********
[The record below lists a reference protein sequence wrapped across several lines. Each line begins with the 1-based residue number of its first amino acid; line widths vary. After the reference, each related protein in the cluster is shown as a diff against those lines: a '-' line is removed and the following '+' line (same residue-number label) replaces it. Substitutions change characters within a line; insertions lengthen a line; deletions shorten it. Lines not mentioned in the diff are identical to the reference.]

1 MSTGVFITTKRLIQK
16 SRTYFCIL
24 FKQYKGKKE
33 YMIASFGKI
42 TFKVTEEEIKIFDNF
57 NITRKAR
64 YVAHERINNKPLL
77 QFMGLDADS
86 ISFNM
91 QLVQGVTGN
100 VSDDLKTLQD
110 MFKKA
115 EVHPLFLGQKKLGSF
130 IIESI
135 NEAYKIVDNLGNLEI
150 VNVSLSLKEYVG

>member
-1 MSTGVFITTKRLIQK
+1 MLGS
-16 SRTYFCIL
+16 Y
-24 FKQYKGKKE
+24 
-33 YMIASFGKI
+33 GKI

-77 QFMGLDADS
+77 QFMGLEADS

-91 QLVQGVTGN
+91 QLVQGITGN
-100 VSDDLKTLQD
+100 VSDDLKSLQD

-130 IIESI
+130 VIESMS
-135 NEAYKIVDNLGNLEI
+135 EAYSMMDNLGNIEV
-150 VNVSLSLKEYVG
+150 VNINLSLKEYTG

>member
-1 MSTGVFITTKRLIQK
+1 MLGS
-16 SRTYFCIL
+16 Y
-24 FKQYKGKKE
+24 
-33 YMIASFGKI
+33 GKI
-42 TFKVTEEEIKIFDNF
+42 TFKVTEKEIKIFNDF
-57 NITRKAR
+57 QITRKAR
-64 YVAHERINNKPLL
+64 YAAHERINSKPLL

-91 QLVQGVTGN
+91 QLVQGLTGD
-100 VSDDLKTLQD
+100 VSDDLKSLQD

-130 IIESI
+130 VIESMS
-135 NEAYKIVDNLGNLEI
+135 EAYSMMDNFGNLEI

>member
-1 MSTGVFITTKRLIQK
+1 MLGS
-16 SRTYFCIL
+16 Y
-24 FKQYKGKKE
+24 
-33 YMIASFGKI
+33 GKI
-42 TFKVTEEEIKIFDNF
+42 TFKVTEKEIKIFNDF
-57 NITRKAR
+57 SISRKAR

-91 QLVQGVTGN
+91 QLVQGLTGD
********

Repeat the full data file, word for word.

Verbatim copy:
[The record below lists a reference protein sequence wrapped across several lines. Each line begins with the 1-based residue number of its first amino acid; line widths vary. After the reference, each related protein in the cluster is shown as a diff against those lines: a '-' line is removed and the following '+' line (same residue-number label) replaces it. Substitutions change characters within a line; insertions lengthen a line; deletions shorten it. Lines not mentioned in the diff are identical to the reference.]

1 MSTGVFITTKRLIQK
16 SRTYFCIL
24 FKQYKGKKE
33 YMIASFGKI
42 TFKVTEEEIKIFDNF
57 NITRKAR
64 YVAHERINNKPLL
77 QFMGLDADS
86 ISFNM
91 QLVQGVTGN
100 VSDDLKTLQD
110 MFKKA
115 EVHPLFLGQKKLGSF
130 IIESI
135 NEAYKIVDNLGNLEI
150 VNVSLSLKEYVG

>member
-1 MSTGVFITTKRLIQK
+1 MLGS
-16 SRTYFCIL
+16 Y
-24 FKQYKGKKE
+24 
-33 YMIASFGKI
+33 GKI

-77 QFMGLDADS
+77 QFMGLEADS

-91 QLVQGVTGN
+91 QLVQGITGN
-100 VSDDLKTLQD
+100 VSDDLKSLQD

-130 IIESI
+130 VIESMS
-135 NEAYKIVDNLGNLEI
+135 EAYSMMDNLGNIEV
-150 VNVSLSLKEYVG
+150 VNINLSLKEYTG

>member
-1 MSTGVFITTKRLIQK
+1 MLGS
-16 SRTYFCIL
+16 Y
-24 FKQYKGKKE
+24 
-33 YMIASFGKI
+33 GKI
-42 TFKVTEEEIKIFDNF
+42 TFKVTEKEIKIFNDF
-57 NITRKAR
+57 QITRKAR
-64 YVAHERINNKPLL
+64 YAAHERINSKPLL

-91 QLVQGVTGN
+91 QLVQGLTGD
-100 VSDDLKTLQD
+100 VSDDLKSLQD

-130 IIESI
+130 VIESMS
-135 NEAYKIVDNLGNLEI
+135 EAYSMMDNFGNLEI

>member
-1 MSTGVFITTKRLIQK
+1 MLGS
-16 SRTYFCIL
+16 Y
-24 FKQYKGKKE
+24 
-33 YMIASFGKI
+33 GKI
-42 TFKVTEEEIKIFDNF
+42 TFKVTEKEIKIFNDF
-57 NITRKAR
+57 SISRKAR

-91 QLVQGVTGN
+91 QLVQGLTGD